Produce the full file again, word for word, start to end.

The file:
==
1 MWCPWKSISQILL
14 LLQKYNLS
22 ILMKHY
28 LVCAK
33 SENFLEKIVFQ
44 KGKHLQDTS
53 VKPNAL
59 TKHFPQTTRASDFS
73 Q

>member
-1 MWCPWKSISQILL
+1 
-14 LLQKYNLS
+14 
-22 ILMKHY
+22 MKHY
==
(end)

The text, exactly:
1 MWCPWKSISQILL
14 LLQKYNLS
22 ILMKHY
28 LVCAK
33 SENFLEKIVFQ
44 KGKHLQDTS
53 VKPNAL
59 TKHFPQTTRASDFS
73 Q

>member
-1 MWCPWKSISQILL
+1 
-14 LLQKYNLS
+14 
-22 ILMKHY
+22 MKHY